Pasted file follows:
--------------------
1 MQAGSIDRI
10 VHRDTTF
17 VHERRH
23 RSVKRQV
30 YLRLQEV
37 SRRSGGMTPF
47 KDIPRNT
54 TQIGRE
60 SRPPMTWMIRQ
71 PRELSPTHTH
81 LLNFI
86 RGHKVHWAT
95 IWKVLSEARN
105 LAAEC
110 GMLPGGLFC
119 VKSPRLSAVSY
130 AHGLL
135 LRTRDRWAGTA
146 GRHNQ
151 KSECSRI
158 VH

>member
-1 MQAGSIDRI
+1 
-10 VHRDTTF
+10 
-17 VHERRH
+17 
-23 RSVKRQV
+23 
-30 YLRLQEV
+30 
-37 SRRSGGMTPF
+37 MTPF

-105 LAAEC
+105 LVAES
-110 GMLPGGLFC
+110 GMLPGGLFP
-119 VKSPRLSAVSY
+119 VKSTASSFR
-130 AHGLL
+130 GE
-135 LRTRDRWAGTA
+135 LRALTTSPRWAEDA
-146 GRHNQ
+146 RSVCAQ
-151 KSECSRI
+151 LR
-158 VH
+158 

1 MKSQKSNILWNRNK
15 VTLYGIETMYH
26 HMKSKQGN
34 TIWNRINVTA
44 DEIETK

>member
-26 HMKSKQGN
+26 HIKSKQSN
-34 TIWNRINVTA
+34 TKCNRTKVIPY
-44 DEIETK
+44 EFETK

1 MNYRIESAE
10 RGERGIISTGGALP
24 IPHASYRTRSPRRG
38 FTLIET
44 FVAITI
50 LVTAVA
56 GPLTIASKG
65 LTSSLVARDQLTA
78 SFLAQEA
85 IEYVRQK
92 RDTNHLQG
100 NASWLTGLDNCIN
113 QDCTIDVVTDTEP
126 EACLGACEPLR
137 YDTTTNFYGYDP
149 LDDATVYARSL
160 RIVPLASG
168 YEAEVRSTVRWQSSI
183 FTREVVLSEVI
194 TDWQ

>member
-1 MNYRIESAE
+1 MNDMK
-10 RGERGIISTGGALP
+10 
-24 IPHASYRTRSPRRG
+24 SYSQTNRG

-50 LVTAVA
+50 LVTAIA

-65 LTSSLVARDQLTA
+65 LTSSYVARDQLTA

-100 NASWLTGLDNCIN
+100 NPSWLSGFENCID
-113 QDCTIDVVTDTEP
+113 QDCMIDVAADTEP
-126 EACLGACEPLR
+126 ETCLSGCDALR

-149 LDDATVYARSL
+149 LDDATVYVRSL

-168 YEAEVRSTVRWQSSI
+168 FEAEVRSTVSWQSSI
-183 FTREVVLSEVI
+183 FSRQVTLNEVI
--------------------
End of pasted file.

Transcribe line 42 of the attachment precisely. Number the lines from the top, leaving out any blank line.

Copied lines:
+130 GE